What is dwelling coverage?
Dwelling coverage (often called Coverage A on a homeowners or condo insurance policy) is one part of your home insurance policy that covers your house, including an attached garage, countertops, flooring, and built-in appliances. If your home is damaged by a covered peril, your policy’s dwelling coverage may pay to repair, rebuild, or replace your home’s physical structure. Dwelling coverage is included in every homeowners or condo policy. Because your home is typically your most important asset, dwelling coverage is an essential aspect of home insurance.
What does dwelling coverage insure?
Your home insurance dwelling coverage may provide protection for several types of structures, which may include:
- Your house
- Attached garage
- Attached deck
- Verandas, screened-in porches, etc.
- Building materials permanently installed (flooring, ceilings, countertops, cabinets, vanities, etc.)
What perils does a dwelling policy usually cover?
The perils covered by a homeowners insurance policy may vary by insurer and state, but can include such hazards as:
- Fire damage
- Storm damage
- Lightning strikes
- Damage from tornadoes
- Falling objects
- Theft and vandalism
- Damage caused by weight of snow, sleet, or ice damming
- Damage caused by a motor vehicle
- Accidental discharge or overflow of water or steam
Note: Dwelling coverage on standard policies typically won’t protect against damage caused by floods, earthquakes, sewer backups, or lack of maintenance. Learn how flood insurance works and what to do if your home is damaged in an earthquake.
Homeowners insurance coverage for dwelling vs. other structures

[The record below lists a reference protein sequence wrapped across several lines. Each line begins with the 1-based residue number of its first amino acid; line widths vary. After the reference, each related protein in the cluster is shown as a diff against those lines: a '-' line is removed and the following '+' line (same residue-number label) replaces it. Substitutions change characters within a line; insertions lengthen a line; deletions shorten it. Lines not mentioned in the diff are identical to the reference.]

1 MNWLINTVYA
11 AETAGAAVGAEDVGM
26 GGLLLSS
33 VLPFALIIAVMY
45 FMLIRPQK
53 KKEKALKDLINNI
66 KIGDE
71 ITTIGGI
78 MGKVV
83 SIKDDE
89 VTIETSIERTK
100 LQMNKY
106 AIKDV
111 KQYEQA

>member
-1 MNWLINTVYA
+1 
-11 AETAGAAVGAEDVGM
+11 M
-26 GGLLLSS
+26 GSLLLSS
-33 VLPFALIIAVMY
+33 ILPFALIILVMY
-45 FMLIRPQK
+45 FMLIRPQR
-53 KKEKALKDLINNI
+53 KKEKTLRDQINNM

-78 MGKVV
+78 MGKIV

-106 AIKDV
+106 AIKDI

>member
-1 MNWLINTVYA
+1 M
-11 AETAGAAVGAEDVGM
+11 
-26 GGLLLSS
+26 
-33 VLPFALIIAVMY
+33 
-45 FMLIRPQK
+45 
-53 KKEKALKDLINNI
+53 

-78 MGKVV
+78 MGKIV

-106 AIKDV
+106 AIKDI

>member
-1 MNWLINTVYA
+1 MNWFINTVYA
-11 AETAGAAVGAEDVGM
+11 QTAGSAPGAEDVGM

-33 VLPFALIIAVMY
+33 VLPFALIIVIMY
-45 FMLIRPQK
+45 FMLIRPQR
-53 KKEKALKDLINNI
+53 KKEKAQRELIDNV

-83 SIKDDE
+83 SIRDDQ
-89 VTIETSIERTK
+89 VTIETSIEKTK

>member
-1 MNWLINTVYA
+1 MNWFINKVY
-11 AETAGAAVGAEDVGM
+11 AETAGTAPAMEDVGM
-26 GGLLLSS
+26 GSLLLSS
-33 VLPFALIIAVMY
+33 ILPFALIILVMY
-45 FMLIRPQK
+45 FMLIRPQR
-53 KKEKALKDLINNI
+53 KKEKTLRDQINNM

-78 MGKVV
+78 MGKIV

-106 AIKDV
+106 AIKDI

Dwelling coverage only applies to structures attached to your main residence, meaning that detached garages, sheds, barns, unattached guest homes, fences, or any other detached structures are typically not covered under dwelling coverage. Instead, these structures may be covered by your homeowners insurance policy under other structures coverage.
How much dwelling coverage do I need?
Most home insurers will ask several questions about your home to give you an accurate insurance quote, including the type of your roof, the year your home was built, square footage, flooring, and the number of bathrooms. Their goal is to determine how much it would cost to rebuild your home from scratch in the event of a total loss. The rebuild price is called the "replacement cost value" and will usually be a different amount than your home's fair market value or the figure you might see on a realtor's website.
Use our homeowners insurance calculator to calculate how much dwelling coverage you’ll need on your homeowners policy.